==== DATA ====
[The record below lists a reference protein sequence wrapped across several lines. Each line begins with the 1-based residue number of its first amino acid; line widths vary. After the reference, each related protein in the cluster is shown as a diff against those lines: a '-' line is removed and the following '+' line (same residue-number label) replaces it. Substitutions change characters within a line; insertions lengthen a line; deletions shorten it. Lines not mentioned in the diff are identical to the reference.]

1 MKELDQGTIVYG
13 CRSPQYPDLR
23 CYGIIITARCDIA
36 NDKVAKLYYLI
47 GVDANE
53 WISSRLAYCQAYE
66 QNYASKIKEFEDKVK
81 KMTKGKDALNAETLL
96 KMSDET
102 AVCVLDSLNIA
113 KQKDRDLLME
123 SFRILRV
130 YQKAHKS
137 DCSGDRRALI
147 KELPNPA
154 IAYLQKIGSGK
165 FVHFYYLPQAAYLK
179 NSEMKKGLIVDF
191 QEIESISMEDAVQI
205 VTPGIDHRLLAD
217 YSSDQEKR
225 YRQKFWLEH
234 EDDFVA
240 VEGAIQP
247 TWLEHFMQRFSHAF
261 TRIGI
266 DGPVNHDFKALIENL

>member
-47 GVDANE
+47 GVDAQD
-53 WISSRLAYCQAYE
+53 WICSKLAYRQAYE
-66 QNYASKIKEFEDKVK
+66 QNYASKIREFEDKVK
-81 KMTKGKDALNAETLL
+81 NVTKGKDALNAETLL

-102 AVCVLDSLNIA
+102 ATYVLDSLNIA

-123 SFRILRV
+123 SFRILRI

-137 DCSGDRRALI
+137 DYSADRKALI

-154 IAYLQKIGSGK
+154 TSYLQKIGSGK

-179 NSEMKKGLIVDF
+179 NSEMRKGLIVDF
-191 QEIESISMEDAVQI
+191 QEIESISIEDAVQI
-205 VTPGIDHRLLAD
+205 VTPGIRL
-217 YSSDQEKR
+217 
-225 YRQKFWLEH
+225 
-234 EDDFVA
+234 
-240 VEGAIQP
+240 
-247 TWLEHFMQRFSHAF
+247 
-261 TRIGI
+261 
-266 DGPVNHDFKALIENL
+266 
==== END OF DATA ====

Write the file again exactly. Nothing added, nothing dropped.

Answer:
[The record below lists a reference protein sequence wrapped across several lines. Each line begins with the 1-based residue number of its first amino acid; line widths vary. After the reference, each related protein in the cluster is shown as a diff against those lines: a '-' line is removed and the following '+' line (same residue-number label) replaces it. Substitutions change characters within a line; insertions lengthen a line; deletions shorten it. Lines not mentioned in the diff are identical to the reference.]

1 MKELDQGTIVYG
13 CRSPQYPDLR
23 CYGIIITARCDIA
36 NDKVAKLYYLI
47 GVDANE
53 WISSRLAYCQAYE
66 QNYASKIKEFEDKVK
81 KMTKGKDALNAETLL
96 KMSDET
102 AVCVLDSLNIA
113 KQKDRDLLME
123 SFRILRV
130 YQKAHKS
137 DCSGDRRALI
147 KELPNPA
154 IAYLQKIGSGK
165 FVHFYYLPQAAYLK
179 NSEMKKGLIVDF
191 QEIESISMEDAVQI
205 VTPGIDHRLLAD
217 YSSDQEKR
225 YRQKFWLEH
234 EDDFVA
240 VEGAIQP
247 TWLEHFMQRFSHAF
261 TRIGI
266 DGPVNHDFKALIENL

>member
-47 GVDANE
+47 GVDAQD
-53 WISSRLAYCQAYE
+53 WICSKLAYRQAYE
-66 QNYASKIKEFEDKVK
+66 QNYASKIREFEDKVK
-81 KMTKGKDALNAETLL
+81 NVTKGKDALNAETLL

-102 AVCVLDSLNIA
+102 ATYVLDSLNIA

-123 SFRILRV
+123 SFRILRI

-137 DCSGDRRALI
+137 DYSADRKALI

-154 IAYLQKIGSGK
+154 TSYLQKIGSGK

-179 NSEMKKGLIVDF
+179 NSEMRKGLIVDF
-191 QEIESISMEDAVQI
+191 QEIESISIEDAVQI
-205 VTPGIDHRLLAD
+205 VTPGIRL
-217 YSSDQEKR
+217 
-225 YRQKFWLEH
+225 
-234 EDDFVA
+234 
-240 VEGAIQP
+240 
-247 TWLEHFMQRFSHAF
+247 
-261 TRIGI
+261 
-266 DGPVNHDFKALIENL
+266 